Finally there is my upper back problems. Being an experienced martial artist I decided to broaden my skillset and joined a Wrestling club, which I still visit whenever I can. Wrestling is full of acrobatics, which is awesome when it goes right… However, with me being confident that I was invincible and could perform any stunt I decided to prematurely try to perform a back flip without assistance. I had been warned that I might get hurt as I was too inexperienced, but I knew better so I tried anyway. I failed big time! I landed on my head and it felt like my spine had been crunched and was falling apart. When I got up I had troubles with breathing, lifting my arms up and moving my head. It felt like I had been interrogated by a medieval inquisition. Surely someone had just put a metal band around my chest with two spikes pointing at me and had started to tighten it! Another visit to the doctors, but following an x-ray that did not show up anything I was told to rest for a few days, take some pain killers and all will be fine. Well, all was not fine and I spent seven years in pain whilst doctors told me to get used to it as there was nothing wrong with me. Nothing wrong? I could barely move my arms above the height of my shoulders, how could this be normal? I had lost hope that I would ever have this issue fixed, but by chance I met a martial artist, who is now a close friend, who used his Chinese massage therapy on me and within a week the pain was gone. I was so grateful and so intrigued by his methods that I decided to become a Therapist and to help others like me who are being told to just get used to the pain.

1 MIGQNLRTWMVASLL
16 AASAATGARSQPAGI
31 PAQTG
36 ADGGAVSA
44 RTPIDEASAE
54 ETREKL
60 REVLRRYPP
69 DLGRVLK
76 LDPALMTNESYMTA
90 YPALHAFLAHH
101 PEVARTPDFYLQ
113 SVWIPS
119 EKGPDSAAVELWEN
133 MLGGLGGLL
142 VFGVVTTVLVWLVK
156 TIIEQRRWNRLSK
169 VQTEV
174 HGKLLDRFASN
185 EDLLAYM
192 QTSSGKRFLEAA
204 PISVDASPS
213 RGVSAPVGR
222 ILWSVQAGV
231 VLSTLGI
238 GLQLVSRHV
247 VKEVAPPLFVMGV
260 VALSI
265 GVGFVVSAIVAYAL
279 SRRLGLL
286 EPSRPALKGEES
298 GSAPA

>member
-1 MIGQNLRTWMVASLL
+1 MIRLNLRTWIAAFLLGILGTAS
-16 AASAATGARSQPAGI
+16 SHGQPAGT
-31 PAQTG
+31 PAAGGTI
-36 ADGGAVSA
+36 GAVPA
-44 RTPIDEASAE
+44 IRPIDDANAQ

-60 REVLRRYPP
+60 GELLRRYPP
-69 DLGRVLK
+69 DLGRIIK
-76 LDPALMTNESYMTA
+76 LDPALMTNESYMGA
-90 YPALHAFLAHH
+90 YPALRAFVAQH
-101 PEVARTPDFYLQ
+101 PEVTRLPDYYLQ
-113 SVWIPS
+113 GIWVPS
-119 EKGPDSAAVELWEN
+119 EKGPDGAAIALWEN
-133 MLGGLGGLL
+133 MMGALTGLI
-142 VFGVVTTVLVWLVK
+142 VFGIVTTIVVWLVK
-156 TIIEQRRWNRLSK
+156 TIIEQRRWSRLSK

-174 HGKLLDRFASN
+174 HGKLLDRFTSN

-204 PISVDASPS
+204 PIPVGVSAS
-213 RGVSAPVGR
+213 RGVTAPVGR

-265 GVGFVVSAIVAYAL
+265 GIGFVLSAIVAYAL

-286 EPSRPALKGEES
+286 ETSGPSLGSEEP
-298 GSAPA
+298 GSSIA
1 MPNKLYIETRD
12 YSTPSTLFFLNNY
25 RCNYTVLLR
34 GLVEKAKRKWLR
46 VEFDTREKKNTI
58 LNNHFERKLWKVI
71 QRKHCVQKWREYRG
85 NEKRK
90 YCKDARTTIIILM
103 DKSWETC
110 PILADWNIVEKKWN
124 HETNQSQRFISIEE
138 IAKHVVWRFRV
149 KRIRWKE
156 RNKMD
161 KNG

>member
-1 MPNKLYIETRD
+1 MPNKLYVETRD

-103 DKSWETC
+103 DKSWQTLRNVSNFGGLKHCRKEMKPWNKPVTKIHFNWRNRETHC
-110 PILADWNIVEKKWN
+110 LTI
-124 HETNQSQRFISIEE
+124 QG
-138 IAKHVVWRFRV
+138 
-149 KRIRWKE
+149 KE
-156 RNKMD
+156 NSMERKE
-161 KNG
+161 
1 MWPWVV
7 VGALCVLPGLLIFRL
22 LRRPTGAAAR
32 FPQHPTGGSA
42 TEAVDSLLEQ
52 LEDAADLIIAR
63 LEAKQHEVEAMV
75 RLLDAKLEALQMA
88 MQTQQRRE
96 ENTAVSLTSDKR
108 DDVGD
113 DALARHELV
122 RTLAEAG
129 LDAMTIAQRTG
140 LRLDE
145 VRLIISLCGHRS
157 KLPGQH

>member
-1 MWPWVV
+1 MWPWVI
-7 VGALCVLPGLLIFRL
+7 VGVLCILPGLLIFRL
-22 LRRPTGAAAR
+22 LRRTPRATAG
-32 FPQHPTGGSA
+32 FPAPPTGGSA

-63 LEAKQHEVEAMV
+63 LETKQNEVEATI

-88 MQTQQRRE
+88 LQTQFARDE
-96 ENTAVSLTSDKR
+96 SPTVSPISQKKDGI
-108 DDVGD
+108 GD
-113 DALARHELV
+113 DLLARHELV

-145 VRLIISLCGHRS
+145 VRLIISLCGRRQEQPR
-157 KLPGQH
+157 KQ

All of these injuries and experiences have led me down the path of becoming a Personal Trainer and Therapist, not in the search for riches, but in a search for self-help. Through my experience I feel driven to help others and can empathise with what my clients are going through. It is not always easy to find a fix. My battle with my own body has been ongoing for more than 30 years now and along the way I have tried a range of conventional and nonconventional methods and am able to appreciate what has and has not worked for me.
It is easy to assume that people who are currently fit are able to achieve/maintain this state easily, but you never know what their story is. It is very difficult for me to keep motivated to do workouts and mobility drills and present a cheerful character at all times, but whenever I slack and slow down my body starts to fall apart. That is quite a good motivator for me to continue to study and complete my workouts.
Best wishes from a self-fixing Personal Trainer and Therapist.